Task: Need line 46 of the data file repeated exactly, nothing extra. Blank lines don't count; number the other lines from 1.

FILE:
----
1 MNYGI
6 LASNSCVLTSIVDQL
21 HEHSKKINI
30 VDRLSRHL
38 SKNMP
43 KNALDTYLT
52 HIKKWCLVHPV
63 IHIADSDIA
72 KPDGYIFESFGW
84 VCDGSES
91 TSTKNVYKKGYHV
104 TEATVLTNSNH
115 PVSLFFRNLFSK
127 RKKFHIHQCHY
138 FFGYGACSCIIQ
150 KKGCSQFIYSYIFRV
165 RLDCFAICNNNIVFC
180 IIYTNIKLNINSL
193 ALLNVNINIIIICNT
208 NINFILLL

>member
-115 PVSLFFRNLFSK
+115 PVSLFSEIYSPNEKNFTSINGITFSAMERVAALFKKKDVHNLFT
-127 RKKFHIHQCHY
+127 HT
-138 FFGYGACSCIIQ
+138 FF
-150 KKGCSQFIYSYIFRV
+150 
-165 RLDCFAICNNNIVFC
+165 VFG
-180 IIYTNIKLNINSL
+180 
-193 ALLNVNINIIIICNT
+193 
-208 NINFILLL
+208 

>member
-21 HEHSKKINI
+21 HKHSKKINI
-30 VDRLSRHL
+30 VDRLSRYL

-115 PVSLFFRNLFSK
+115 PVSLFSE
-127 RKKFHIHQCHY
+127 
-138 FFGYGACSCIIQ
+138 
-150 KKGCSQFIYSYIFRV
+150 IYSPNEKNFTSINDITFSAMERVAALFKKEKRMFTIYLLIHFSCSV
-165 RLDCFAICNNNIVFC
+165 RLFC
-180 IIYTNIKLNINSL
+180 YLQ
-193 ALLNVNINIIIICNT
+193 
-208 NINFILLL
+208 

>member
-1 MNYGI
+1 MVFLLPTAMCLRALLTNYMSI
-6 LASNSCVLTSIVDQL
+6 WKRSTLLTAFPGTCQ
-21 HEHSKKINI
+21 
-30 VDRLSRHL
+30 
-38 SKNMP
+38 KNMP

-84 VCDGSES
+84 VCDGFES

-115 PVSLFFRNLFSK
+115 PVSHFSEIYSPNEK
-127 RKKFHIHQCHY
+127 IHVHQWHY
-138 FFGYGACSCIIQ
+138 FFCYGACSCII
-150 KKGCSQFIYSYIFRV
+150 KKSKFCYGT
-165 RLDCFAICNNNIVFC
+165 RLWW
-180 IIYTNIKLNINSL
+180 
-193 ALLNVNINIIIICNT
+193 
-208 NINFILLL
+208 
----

+127 